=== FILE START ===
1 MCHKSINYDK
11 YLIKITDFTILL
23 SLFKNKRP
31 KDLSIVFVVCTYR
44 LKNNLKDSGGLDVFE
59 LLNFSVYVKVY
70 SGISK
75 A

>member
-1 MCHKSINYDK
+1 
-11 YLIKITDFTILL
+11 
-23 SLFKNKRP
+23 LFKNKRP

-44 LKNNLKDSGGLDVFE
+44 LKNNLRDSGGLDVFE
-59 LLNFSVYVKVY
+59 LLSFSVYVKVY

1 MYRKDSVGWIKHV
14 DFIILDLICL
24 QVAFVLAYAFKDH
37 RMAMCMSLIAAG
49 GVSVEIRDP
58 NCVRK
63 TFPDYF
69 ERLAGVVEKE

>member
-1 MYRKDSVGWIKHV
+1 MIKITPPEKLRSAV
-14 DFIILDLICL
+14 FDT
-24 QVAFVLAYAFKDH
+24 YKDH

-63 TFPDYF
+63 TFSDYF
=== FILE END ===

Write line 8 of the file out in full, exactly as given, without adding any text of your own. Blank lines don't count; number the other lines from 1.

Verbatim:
75 A